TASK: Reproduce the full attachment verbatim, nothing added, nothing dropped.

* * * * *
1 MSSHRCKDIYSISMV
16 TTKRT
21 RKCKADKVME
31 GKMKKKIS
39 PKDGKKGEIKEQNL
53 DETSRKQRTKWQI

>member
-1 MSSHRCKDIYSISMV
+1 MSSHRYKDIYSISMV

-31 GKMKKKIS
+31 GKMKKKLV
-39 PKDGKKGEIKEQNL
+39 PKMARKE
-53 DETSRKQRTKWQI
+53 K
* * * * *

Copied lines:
1 MSSHRCKDIYSISMV
16 TTKRT
21 RKCKADKVME
31 GKMKKKIS
39 PKDGKKGEIKEQNL
53 DETSRKQRTKWQI

>member
-1 MSSHRCKDIYSISMV
+1 MSSHRYKDIYSISMV

-31 GKMKKKIS
+31 GKMKKKLV
-39 PKDGKKGEIKEQNL
+39 PKMARKE
-53 DETSRKQRTKWQI
+53 K